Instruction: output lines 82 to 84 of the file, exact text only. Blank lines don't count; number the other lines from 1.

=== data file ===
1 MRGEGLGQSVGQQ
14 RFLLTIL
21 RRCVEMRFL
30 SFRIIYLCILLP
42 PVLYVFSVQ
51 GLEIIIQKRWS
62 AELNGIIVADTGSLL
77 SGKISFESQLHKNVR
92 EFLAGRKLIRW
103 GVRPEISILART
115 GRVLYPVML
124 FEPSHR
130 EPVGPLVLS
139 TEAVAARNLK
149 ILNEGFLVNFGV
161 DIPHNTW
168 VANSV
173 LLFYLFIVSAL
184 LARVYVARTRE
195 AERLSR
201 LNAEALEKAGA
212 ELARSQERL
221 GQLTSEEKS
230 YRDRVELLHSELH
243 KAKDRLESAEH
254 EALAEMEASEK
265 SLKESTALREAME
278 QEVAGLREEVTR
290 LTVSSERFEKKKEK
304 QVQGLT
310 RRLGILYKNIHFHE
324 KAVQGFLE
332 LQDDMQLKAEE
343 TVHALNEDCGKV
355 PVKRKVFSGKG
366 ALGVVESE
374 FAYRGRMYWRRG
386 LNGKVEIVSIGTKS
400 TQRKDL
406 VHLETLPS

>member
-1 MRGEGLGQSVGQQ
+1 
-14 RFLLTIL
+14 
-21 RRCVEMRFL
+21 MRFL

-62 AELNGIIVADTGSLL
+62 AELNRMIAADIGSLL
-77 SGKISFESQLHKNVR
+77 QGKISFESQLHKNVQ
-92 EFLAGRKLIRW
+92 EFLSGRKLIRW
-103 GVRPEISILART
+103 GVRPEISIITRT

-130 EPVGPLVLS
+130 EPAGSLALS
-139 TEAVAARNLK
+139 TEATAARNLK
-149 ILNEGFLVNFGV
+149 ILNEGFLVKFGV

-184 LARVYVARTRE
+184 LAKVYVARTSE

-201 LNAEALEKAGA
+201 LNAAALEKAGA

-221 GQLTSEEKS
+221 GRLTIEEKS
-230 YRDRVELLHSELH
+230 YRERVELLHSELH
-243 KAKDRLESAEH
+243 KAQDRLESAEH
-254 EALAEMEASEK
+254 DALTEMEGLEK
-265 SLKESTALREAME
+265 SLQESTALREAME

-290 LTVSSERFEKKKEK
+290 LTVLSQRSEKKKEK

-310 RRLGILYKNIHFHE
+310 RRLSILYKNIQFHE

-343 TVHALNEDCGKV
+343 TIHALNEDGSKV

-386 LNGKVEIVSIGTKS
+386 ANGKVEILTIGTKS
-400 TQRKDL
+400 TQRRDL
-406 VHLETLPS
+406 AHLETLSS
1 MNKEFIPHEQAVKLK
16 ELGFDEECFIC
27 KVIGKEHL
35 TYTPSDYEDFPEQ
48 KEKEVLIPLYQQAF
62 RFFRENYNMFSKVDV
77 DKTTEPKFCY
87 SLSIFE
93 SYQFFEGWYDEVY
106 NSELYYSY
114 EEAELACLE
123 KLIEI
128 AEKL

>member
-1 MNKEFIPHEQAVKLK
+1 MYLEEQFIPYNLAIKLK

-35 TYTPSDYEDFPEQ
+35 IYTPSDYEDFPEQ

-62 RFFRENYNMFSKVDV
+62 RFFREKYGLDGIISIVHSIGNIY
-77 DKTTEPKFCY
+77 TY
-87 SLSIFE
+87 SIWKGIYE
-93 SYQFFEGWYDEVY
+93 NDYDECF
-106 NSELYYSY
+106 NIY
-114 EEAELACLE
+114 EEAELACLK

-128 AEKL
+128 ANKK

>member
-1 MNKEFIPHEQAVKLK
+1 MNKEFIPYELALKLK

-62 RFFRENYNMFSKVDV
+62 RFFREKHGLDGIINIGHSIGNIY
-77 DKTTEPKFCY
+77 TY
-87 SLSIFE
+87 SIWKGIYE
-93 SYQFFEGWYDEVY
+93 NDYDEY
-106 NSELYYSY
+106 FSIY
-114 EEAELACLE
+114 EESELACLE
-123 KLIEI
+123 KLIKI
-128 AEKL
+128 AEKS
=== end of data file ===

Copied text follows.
-386 LNGKVEIVSIGTKS
+386 ANGKVEILTIGTKS
-400 TQRKDL